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Date: Thu, 10 May 2012 00:43:48 +0200
From: Frank Dittrich <>
Subject: Re: wrapper around john to track attacks and sync files

On 05/09/2012 12:11 PM, Frank Dittrich wrote:
> On 05/09/2012 10:49 AM, Aleksey Cherepanov wrote:
>> At the moment I have wrapper that only wraps john but do not do
>> anything. I implemented it using Perl because it is a nice language
>> for such tasks, also it seems that much of the developers here know
>> it. Is it ok to use Perl? Or should I use C for that? And what
>> language should be used for final version (if it is different from
>> language for draft implementation)?
> For the draft implementation, perl is absolutely OK.
> For the final version, I am not so sure.
> Perl is still better than many other alternatives, but might not be
> available on all clients.
> Especially for Windows clients this might be a problem.
> Several scripts in the jumbo version already require perl.
> (There are even scripts in other languages, but I think Alexander tries
> to get rid of additional dependencies and prefers perl.)
> But these scripts are not really required to use john.
> So, IMO, a final version implemented in C would be preferable.

I'd like to add a few thoughts here.

I'm not saying we shouldn't consider perl for the final implementation.
In fact, if you think you need twice the time to implement the same
functionality in C, compared to a perl implementation, we'd need very
good reasons not to use perl.

Of course, it would be better to support more platforms.
But in a pen test scenario, you'd normally try to use clients
that are very similar to each other, because properly securing a zoo of
different systems isn't fun.

For the CrackMeIfYouCan contest:
If using perl means, Windows support will be more difficult (or it means
we need cygwin and are limited to 32bit), we an either live with the
fact that we might have less clients available, compared to a C
implementation, because the additional functionality we get due to
preferring perl over C easily compensates the possibly smaller number of
clients, then this might be OK.

Another way to work around the problem:
When we provide an installation media (this might be a remastered Ubuntu
live CD iso image or even an image of a recent Linux distribution
installed on an USB stick.
Then, windows users can boot from he USB stick, and run a Linux client.
Working with an installation on a USB stick usually is easier as booting
a Live CD, because it is faster, and you can have one partition which is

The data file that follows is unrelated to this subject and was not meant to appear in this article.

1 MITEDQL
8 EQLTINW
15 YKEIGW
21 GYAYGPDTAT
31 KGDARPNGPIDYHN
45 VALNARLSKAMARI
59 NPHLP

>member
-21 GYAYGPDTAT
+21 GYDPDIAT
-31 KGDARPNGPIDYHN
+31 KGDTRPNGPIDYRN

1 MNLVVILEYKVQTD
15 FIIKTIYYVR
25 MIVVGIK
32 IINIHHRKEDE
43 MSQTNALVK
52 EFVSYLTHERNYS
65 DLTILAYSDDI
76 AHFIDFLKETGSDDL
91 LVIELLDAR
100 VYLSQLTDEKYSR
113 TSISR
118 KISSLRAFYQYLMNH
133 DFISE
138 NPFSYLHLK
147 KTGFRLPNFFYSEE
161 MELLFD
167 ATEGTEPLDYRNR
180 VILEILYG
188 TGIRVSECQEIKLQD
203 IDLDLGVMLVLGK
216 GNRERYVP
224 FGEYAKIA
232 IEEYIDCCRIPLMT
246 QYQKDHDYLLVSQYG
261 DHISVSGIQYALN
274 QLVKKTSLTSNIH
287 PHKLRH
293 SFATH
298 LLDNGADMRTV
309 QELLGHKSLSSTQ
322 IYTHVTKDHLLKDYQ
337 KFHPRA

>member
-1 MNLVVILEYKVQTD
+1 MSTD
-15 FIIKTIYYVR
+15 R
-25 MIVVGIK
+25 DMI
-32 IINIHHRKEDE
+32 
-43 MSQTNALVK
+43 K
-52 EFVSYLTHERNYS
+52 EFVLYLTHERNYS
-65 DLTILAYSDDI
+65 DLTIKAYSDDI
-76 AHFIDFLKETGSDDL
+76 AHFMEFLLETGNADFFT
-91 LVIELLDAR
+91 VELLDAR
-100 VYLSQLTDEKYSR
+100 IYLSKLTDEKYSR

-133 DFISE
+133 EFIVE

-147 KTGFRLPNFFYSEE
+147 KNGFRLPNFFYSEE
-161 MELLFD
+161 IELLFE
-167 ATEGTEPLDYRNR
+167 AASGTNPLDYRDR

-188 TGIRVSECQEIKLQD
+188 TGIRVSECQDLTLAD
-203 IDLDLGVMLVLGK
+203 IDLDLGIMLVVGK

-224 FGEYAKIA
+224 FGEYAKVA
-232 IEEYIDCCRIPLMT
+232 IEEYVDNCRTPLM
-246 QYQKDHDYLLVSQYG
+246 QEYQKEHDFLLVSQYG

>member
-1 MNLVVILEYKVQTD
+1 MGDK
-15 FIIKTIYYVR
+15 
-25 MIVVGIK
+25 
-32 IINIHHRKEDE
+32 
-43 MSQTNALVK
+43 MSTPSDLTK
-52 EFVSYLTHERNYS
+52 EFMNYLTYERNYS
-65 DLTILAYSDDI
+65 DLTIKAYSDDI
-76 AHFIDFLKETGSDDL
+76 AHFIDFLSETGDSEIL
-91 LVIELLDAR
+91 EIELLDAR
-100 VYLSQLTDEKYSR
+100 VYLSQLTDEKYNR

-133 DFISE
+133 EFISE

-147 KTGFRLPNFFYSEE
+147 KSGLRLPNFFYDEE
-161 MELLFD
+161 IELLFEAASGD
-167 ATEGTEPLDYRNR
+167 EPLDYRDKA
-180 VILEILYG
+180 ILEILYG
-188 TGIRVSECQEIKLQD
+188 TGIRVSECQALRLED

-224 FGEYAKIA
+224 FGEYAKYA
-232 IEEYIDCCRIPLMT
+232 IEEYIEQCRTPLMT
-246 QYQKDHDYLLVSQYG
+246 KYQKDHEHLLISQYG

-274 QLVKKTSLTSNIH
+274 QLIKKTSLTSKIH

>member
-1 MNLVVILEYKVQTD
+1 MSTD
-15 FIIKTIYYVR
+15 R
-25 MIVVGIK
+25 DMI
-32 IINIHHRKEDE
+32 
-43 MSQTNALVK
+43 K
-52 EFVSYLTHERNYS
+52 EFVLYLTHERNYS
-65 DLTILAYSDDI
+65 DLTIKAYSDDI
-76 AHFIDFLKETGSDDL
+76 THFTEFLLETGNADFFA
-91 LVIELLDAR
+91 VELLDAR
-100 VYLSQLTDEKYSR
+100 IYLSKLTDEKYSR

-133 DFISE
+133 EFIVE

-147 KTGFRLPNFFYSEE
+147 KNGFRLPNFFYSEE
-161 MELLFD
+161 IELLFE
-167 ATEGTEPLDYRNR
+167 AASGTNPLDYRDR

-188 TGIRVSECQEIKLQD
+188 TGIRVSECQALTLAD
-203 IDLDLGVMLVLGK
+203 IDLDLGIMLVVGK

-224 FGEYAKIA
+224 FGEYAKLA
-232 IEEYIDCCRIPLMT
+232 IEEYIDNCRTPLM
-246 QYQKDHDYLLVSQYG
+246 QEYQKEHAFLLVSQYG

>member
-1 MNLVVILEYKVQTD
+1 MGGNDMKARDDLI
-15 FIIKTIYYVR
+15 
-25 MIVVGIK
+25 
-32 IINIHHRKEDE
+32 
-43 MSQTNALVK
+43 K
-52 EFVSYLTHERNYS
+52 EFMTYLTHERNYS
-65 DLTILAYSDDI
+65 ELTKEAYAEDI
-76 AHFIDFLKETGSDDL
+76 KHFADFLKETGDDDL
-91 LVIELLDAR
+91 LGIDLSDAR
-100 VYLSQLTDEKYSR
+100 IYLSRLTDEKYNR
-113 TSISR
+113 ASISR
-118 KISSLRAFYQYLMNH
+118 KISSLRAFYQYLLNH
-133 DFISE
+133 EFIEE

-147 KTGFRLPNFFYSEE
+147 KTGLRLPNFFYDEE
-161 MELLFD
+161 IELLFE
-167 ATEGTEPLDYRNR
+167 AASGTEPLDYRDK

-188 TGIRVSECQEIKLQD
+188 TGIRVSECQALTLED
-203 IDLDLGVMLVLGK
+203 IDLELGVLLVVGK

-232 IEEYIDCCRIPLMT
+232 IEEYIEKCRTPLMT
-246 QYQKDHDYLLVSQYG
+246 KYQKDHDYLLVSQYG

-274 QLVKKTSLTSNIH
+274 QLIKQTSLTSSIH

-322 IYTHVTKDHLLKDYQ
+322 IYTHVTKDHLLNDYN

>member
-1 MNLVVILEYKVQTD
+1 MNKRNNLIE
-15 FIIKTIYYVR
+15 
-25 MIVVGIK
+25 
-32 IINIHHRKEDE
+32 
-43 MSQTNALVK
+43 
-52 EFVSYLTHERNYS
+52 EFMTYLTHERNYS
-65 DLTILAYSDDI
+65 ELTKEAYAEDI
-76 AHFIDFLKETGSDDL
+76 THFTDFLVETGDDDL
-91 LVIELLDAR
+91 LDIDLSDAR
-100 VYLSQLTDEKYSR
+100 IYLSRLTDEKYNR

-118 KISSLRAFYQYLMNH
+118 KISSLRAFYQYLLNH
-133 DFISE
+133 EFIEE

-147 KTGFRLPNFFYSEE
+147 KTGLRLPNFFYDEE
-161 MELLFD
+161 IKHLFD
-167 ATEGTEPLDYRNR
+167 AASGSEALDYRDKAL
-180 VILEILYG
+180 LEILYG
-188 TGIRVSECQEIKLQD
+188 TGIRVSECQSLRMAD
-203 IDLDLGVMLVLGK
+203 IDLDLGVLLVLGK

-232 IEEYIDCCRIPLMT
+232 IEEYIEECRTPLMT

mounted writable, so we wouldn't need to write to the hard drive.
We'd need to provide an easy way to pick the keyboard layout during the
boot process, and we should pick a distribution with good hardware support.
An image which can be copied to a USB stick can also be a good idea in a
pen test scenario.
You could even use LUKS encrypted partitions (except the boot
partition). For the contest, you would have to disclose the LUKS
encryption key, and provide a link to a documentation how to add a new
encryption key and get rid of the old one...
I am, however, not sure if we would be able to distribute all the
software which might be needed during the contest.
(I didn't study the AMD/nvidia license terms for their OpenCL/CUDA
frameworks. May be we need to provide download instructions instead...)

The wrapper probably doesn't consume much CPU time, so picking C for
performance reasons is not necessary.

I don't know how you approach your draft implementation.

Usually you can divide the features to be implemented into must-have
features and nice-to-have features.
And you can divide them into features which are easy to implement and
features which are hard to implement. (By hard I don't just mean
time-consuming, bu rather involving difficult to solve problems where
you are not sure how to approach the implementation or whether your
ideas will work, and so on.)

For a draft implementation, I would pick hard to implement must-have
features first.

If you manage to implement them, everything is fine, because you
implemented something that will be useful. Making it even more useful
will be easy, because there are the easy to implement must-have features.
If you still have time after implementing these, you can spend your time
on the easy to implement nice-to-have features.
(But may be that by using your software you learn which other features
are needed that nobody considered during the initial draft...)

On the other hand, you find out that you didn't manage to solve the hard
problems for the must-have features in a reasonable time, you did at
least manage to avoid wasting time on easy to implement features which
will be useless unless the hard to implement must-have features are
May be you need to think about different approaches.
May be you need to think about ways how to avoid the hard-to-solve
problems. (There might be easy workarounds for the features which were
supposed to be "must-have".)
Or may be you need to revise your schedule, and reduce the number of
features you implement. If this is the case, at least you did everything
you could to find this out as early as possible, when it is still time
to adjust the schedule, and not close to the end of the project, when
all your work turns out to be useless because some urgently needed
feature isn't implemented.

As soon as you do have some code which you think might be reviewed or
tested by others, please let me know.


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